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The Sitdown: Phil Emery

 
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Chicago Bears' general manager Phil Emery talks about free agents defensive end Lamarr Houstsafety Ryan Mundy after they were signed

Chicago Bears' general manager Phil Emery talks about free agents, defensive end Lamarr Houston and safety Ryan Mundy, after they were signed during an NFL football news conference Wednesday, March 12, 2014, in Lake Forest, Ill. (AP Photo/Charles Rex Arbogast)

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Updated: June 5, 2014 6:19AM



My wife has an incredible passion for art. I love the use of her color.

How artists look at life and the lens that they look at, it really helps you gain an appreciation for the uniqueness of each individual person and how that uniqueness makes us all stronger.

It’s brought us together in numerous ways.

It’s been a joint effort between my wife and I, and I went through a lot of [eyeglass] frames before we felt comfortable.

I have those black Ford rims, which I enjoyed.

They’re stylish? Is that right?

I got to see [scouting] from all angles. I was just fascinated in that. I always felt that was the best blend to be involved in athletics because it involved the evaluation of a player’s movements. And as a strength coach and as a position coach, I always found that to be the most critical part of the evaluation. It’s what can this player do.

When I first got into coaching back at Central Michigan, scouting back then was much different in that there wasn’t much spotlight put on it. There were these mysterious guys that drove across the country looking at athletes.

I would just start talking to them and how they did their job.

It was fascinating to me.

Long term, that’s really where I wanted to go.

As far as what I would consider a true [first] job, where you have to be at work at a certain time and you had an eight-hour shift, [it] was as a dishwasher. I bussed dishes at a restaurant in Dearborn, Michigan. My mom was responsible for getting that job for me because she was a waitress for over 20 years.

I got to experience some of the things my folks experienced in life in terms of grinding it out every day to provide for their family and what that sacrifice meant.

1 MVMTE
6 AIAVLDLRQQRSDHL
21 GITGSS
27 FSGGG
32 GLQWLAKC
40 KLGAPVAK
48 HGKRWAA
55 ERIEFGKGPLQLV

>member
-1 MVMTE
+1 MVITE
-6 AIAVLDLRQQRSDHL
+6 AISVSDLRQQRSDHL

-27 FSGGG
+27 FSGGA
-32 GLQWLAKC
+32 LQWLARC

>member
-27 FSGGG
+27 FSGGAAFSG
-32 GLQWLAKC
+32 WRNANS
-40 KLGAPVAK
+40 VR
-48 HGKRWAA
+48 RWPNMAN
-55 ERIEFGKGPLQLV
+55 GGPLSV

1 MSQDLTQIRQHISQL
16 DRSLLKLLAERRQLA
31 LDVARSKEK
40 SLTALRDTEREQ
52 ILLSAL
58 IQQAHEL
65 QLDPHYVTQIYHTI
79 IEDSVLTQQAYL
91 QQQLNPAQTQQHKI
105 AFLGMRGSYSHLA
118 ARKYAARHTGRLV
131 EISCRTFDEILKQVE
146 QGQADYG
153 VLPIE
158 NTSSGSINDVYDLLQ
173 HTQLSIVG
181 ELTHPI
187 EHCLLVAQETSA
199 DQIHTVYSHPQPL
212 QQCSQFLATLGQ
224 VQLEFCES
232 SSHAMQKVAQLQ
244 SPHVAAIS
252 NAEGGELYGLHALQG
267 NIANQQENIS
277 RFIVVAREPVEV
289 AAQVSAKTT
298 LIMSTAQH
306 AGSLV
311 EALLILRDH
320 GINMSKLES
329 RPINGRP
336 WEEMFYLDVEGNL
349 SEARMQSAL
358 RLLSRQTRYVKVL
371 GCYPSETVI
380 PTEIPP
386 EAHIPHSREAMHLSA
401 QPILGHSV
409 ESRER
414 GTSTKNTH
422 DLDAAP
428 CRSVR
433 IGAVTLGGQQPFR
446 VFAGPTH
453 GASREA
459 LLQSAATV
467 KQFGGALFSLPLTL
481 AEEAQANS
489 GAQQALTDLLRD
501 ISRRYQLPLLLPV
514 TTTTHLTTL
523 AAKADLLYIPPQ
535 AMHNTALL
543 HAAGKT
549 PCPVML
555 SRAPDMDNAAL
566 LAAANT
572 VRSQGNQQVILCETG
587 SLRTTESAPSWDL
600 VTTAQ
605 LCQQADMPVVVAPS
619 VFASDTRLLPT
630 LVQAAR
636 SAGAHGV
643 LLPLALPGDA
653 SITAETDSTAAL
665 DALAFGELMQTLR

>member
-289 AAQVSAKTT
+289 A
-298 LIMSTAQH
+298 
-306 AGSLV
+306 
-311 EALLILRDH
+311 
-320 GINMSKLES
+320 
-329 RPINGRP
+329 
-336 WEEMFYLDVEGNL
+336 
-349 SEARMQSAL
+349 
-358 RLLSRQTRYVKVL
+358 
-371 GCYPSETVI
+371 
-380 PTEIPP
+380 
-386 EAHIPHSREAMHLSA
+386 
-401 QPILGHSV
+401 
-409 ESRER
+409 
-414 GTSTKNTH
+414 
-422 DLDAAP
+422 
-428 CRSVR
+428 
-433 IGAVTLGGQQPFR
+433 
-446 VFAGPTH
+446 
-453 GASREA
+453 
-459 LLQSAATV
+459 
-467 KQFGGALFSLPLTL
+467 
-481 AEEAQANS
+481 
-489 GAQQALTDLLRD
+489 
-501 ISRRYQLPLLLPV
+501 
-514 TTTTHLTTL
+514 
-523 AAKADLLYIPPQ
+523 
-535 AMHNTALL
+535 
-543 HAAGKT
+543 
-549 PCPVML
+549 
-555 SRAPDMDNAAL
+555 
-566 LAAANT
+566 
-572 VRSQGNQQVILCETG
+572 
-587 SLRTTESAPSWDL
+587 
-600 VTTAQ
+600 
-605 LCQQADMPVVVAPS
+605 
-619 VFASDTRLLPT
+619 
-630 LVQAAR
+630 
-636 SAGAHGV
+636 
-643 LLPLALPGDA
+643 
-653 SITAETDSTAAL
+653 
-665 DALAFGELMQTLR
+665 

[I was a bouncer at] one of the busier nightclubs in Michigan [during college]. We held about 1,200 people.

We were a country bar for a little while.

The busiest nights were Tuesdays because that was ladies’ night.

There was a lot of action. When you survive a lot of action, you start to feel a little invincible. One night, we had to eject a patron, and in doing so it was a little rough outside the main door. All of a sudden, I heard someone say, ‘Look out! He’s going to shoot you.’ I turned around, and this guy clicked a gun probably I would say five yards away. You heard the audible click. The guy just looked at us when he realized the gun didn’t fire and just started running.

It was one of those heart-stopping moments.

I always take a little bit of time just to take a long drive to get away and just clear my head before the new season starts. The last two years I’ve done it to follow a folk singer across the upper Midwest.

Gillian Welch is my favorite.

Last year, we got to spend some real good quality time together as a family. We went on vacation together for the first time in a long time.

I have two daughters in Kristine and Leigh Anne who own a business along with my wife [Beth] called The Disco Dolls [in Florida]. Kristine is a hair designer, Leigh Anne designs clothes and my wife is the painter of the group.

Kristine and Leigh Anne are new to my family. They’re sisters. My wife met Leigh Anne through school. My wife went back to school and got her second degree in art, and that’s where she met Leigh Anne. They became friends.

They’re a couple of ladies who needed some older folks or mentors in their life they could depend on, trust and grow close to, and they’re a big part of our family now. It’s been a great thing for us in terms of having a bigger family and to share the aspects of life that we’ve been fortunate enough to enjoy and for them to be a big part of it.

With [my daughter] April, she’s had epilepsy since age 6. She’s 29 now. It’s a condition that she’s had to deal with all of her life. Obviously, we’ve had to make adjustments. But it is who she is. She has her own special gifts and brings her own special joys to life and to our life.

The more you understand that that is who that person is and they carry that burden as part of their life, the more you understand other things to pay attention to in terms of what makes that person unique.

Email: ajahns@suntimes.com

Twitter: @adamjahns



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